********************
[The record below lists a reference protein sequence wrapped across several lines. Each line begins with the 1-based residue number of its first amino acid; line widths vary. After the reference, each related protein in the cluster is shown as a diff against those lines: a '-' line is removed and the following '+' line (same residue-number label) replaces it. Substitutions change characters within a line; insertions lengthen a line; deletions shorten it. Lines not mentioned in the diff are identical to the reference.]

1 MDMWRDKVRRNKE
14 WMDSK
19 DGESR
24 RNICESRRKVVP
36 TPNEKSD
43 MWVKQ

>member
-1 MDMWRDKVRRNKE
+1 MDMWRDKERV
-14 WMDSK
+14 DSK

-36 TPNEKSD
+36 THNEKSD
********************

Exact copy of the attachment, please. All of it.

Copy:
[The record below lists a reference protein sequence wrapped across several lines. Each line begins with the 1-based residue number of its first amino acid; line widths vary. After the reference, each related protein in the cluster is shown as a diff against those lines: a '-' line is removed and the following '+' line (same residue-number label) replaces it. Substitutions change characters within a line; insertions lengthen a line; deletions shorten it. Lines not mentioned in the diff are identical to the reference.]

1 MDMWRDKVRRNKE
14 WMDSK
19 DGESR
24 RNICESRRKVVP
36 TPNEKSD
43 MWVKQ

>member
-1 MDMWRDKVRRNKE
+1 MDMWRDKERV
-14 WMDSK
+14 DSK

-36 TPNEKSD
+36 THNEKSD